It is possible to safely can on a glass top stove. But you must have the proper equipment to prevent either a broken stove top or an unsafe canning process.
Note: Most of this post is excerpted and updated from Seed to Pantry’s March newsletter.
Glass Top Stoves for Canning
Earlier this year my old stove up and died. It was time to replace it, but of course I wanted something the stove manufacturers don’t make; an electric slide-in convection stove with top coils so I can safely use my water bath canner. After many hours of research (sometimes I over-analyze a wee bit) I found a slide-in convection stove, a slide-in with coil top, a convection with coil top, but not all of the above. Until a random remark. “Oh,” the salesperson said, “all of the new glass-top stoves are safe for canning.” I was delighted, but skeptical.
So, it was back to Google (how did we live before Google?). I looked up several different stoves online. And according to the owner’s manuals, they are all safe for home canning. With a couple of caveats:
1. The canner must have a flat bottom. That means my old enamel canner with bottom ridges will have to be replaced.
2. The canner should not overhang the burner by more than 1/2 inch on any side. Therefore they don’t recommend large water bath canners. This will make it a little difficult to process large batches of quart sized jars unless I continue to do those outside on a camp burner.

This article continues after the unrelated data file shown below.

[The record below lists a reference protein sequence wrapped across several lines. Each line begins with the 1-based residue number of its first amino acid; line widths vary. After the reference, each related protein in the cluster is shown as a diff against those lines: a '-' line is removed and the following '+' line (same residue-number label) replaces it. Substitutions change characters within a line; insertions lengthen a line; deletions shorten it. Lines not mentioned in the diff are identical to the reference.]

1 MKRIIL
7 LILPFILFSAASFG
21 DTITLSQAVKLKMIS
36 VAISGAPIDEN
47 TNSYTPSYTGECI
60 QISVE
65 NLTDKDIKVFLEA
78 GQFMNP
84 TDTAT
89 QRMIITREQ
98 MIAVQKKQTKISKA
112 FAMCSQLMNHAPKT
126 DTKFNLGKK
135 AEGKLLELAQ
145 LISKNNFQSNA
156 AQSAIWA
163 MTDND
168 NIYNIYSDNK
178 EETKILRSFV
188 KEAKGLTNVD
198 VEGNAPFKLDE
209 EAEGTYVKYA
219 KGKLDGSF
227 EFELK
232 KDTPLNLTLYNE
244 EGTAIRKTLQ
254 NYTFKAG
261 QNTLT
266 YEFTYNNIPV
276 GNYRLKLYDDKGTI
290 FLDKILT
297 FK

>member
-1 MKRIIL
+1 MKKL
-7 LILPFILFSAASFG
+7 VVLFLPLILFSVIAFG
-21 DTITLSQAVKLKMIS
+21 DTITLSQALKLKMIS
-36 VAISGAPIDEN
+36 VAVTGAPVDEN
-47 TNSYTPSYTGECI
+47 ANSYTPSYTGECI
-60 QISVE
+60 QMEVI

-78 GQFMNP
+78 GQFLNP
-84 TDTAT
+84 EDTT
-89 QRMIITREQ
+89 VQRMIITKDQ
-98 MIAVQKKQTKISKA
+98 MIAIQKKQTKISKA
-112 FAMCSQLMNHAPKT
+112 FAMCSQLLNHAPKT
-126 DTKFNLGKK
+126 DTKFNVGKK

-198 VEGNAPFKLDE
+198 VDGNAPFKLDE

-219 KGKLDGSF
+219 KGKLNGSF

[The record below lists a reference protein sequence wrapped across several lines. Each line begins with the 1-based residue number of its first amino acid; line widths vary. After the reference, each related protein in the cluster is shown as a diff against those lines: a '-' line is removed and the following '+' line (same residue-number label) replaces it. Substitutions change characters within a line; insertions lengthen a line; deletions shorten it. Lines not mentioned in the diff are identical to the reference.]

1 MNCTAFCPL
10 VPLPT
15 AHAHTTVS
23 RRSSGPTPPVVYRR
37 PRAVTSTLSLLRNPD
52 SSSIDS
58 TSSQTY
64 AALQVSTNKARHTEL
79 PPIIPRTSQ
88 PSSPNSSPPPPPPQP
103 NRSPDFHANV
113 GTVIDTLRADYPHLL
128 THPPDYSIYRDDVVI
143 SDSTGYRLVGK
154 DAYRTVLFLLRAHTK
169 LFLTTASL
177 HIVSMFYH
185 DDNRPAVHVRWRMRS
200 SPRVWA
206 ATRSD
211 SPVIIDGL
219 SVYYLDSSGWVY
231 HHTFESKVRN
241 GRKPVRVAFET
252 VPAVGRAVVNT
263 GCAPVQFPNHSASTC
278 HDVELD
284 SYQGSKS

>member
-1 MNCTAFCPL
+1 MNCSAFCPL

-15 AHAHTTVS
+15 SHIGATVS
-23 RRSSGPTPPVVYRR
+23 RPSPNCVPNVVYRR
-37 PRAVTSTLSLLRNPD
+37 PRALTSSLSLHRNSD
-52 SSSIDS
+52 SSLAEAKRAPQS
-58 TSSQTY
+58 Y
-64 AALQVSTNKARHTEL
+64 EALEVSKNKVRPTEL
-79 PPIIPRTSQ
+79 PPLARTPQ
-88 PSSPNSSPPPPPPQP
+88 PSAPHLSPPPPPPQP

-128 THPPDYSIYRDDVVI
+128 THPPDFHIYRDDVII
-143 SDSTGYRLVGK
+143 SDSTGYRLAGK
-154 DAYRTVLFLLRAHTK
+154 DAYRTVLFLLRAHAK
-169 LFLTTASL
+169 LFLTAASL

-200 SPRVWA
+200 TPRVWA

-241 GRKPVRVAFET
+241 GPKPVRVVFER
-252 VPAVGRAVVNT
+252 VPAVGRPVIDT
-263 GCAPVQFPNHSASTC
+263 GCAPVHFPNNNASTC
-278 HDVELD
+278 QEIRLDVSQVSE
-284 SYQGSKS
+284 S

Finding the Correct Canner
This step was much more difficult than I expected. Not only did I need a flat bottom canner, it could not be larger than 11 inches in diameter since my largest burner is 10 inches.
I finally decided to purchase a this 16 quart stainless steel stock pot. It has a flat bottom, is only 11 inches in diameter, and won’t rust! Plus, it is small enough to be manageable but large enough to process a two layers of jam jars at once. As a stock pot it also will easily do double duty. It is the perfect size for making soup this winter when the whole family comes over.
Finding the Correct Canning Rack
Next I tackled a canning rack. This was even more difficult than finding a water bath canner. But I am very pleased with this reversible canning rack from Sur la Table. It is heavier and of higher quality than most traditional basket type canner racks.
Other Canning Options
Using the stock pot/canning rack combination means that my stove top will not be harmed from too much trapped heat and that the canning process will safely stay at a boiling temperature.
Of course, Jarden Home Brands (Ball®) has recently come out with an electric water bath canner. It is reasonably priced and has good reviews. This might be the perfect option for those of you who have older glass top stoves, or who don’t want to do a lot of canning on a glass top stove.
As I mention in The Confident Canner, most Frigidaire® brand stoves have long been approved for water bath canning. However, the “no more than 1 inch diameter” rule has always applied, so beware that your canner may not work with your stove top.
Of course, a three legged camp stove is still a good option for water bath canning. And it allows us to enjoy the great summer weather while canning!
A Word of Caution
Don’t forget that you should always check your stove manufacturer’s operating guide before deciding to can on a glass top stove.
Do you have a glass top stove? What do you use for a canner?